Only getting news from sources that bolster our opinions ends up limiting our knowledge and perspectives.
Many of us get our news from articles shared on Facebook or from CNN notifications on our phones. Often, we don’t spend time delving into current events after reading or hearing about them for the first time. However, understanding current events at a purely surface level, especially in this political climate, won’t do you much good.
I currently have the New York Times, the Chicago Tribune and CNN news apps downloaded on my phone. In my downtime, I scan headlines, morning briefings, and check out articles that seem interesting or relevant. But I can’t say I do much more than read those sources and watch MSNBC. As a consequence of this, I don’t always have a full understanding of the issues.
The news sites I–and probably many of us in Evanston–read from, are often objective or more left-leaning. If your politics are more right-leaning, you may be the opposite. This limits our understanding of world events. I’m not saying that you should look at other news sites because you should change your mind about politics. But it’s easy for us to hear an argument from the other side of the political spectrum and think it’s completely absurd and illogical. If, however, we take a look at some news from different sources, that could change. Perhaps we could come to understand the other view a little bit better. Then, you can either use that information to be more understanding of the other side, or you can use it to strengthen your own arguments. If you know what the opposing argument is, you may understand exactly what you need in order to counter those ideas.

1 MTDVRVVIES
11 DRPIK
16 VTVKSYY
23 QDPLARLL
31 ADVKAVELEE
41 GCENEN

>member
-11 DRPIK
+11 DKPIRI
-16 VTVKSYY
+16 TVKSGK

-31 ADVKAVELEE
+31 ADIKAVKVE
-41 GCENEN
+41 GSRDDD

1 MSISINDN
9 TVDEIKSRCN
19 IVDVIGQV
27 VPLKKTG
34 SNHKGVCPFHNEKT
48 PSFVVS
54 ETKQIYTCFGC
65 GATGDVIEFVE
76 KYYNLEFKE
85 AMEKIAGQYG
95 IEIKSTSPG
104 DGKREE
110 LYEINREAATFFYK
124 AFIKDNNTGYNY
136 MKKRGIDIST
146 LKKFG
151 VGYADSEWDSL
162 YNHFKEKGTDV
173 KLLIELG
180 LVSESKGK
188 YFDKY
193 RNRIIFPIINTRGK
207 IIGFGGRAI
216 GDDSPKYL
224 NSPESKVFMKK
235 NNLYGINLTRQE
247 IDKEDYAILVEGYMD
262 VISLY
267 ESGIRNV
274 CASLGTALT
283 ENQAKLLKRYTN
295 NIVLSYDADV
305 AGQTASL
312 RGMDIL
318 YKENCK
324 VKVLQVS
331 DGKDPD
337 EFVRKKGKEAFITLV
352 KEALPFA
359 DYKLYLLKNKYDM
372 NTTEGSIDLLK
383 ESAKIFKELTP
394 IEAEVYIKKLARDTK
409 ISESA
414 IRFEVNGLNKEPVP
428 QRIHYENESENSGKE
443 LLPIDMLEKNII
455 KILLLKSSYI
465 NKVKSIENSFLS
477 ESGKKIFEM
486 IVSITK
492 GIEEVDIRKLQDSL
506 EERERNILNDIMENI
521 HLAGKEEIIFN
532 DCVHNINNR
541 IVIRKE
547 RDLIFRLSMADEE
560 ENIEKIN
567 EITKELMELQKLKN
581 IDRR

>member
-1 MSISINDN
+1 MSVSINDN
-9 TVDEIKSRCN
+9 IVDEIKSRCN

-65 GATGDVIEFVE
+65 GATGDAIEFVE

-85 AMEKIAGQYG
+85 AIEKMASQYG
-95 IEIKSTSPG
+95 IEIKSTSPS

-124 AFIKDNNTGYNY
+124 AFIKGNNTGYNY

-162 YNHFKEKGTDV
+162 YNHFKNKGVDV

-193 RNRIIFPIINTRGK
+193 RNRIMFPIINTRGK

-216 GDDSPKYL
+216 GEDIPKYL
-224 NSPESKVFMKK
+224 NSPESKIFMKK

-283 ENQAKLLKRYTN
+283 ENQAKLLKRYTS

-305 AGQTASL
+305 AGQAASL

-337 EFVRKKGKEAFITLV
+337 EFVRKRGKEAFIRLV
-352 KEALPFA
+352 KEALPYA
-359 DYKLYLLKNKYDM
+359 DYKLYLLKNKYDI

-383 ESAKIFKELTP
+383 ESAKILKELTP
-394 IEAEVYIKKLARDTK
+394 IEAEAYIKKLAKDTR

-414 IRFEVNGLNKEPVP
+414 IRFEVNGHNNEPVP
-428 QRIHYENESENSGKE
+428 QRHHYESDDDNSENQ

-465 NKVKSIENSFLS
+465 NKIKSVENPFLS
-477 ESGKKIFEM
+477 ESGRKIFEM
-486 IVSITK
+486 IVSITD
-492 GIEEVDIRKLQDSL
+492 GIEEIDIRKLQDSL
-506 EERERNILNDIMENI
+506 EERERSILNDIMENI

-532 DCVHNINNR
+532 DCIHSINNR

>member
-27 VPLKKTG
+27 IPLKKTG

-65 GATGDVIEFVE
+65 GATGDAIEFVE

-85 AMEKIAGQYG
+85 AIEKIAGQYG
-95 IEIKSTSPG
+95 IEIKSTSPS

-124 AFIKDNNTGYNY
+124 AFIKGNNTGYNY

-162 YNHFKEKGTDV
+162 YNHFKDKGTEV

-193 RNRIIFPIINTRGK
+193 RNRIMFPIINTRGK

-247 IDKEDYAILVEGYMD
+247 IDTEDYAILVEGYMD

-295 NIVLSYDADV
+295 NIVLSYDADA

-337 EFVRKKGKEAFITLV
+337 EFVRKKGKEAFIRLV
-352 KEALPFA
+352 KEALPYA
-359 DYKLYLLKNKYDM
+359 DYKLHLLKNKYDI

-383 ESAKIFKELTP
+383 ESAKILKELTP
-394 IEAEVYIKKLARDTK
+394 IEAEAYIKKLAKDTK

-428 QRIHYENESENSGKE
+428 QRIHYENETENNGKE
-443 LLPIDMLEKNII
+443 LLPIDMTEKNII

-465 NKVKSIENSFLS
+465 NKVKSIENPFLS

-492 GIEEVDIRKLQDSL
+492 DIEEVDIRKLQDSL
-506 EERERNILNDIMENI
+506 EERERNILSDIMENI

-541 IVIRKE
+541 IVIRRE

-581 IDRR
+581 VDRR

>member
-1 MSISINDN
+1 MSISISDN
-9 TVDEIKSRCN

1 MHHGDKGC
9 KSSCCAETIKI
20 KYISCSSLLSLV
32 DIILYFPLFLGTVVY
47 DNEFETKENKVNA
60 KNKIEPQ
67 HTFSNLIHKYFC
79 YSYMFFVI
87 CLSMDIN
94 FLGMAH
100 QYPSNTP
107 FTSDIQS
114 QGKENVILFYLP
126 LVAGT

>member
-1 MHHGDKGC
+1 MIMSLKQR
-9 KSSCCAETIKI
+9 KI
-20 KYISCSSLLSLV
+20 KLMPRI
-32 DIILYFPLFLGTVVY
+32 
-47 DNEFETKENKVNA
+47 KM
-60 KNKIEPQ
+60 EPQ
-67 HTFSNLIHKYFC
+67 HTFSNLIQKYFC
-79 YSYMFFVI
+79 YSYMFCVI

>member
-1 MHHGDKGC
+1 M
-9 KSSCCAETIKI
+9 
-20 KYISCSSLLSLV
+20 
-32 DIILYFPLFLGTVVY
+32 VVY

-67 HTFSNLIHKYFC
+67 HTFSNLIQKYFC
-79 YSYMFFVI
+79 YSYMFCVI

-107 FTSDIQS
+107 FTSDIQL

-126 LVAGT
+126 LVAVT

For those on the conservative side, try and read an article on The Huffington Post about how great Hillary’s post-election hike in the woods was. And if you’re more liberal, see if you can make it through one of Tomi Lahren’s segments on how Black Lives Matter is “reverse racist” or how she “doesn’t see color.”
It may feel comfortable to keep reading, watching, or listening to the news that sides with your opinions. It may even make you feel unsafe or uncomfortable to read opposing viewpoints. If that’s your case, don’t spend time torturing yourself with frightening headlines.
But if we are informed on the unbiased facts, the left-leaning opinion and the right-leaning opinion, we will all be more informed citizens. We’ll be more able to protect ourselves against threats to our safety, and we’ll also be able to make our own informed decisions. I encourage you to try and understand opposing viewpoints, even if they seem absurd to you. You don’t have to agree with them, but it’s good to know why people have the beliefs they do. This practice will lead to respectful, informed discussions of current events. Simply spewing facts you’re unsure of won’t get us anywhere.
If you feel like you don’t have time to do any of that kind of thing, I beg to differ. Next time you find your thumb reaching for that Instagram icon, reach it towards a news app instead. News is more accessible than it’s ever been. Spend a little of the time every day that you’d spend on social media reading or watching news. We can’t live in the dark, and we can’t live in the comfort of our one-sided media outlets. If we don’t branch out, we will never understand each other.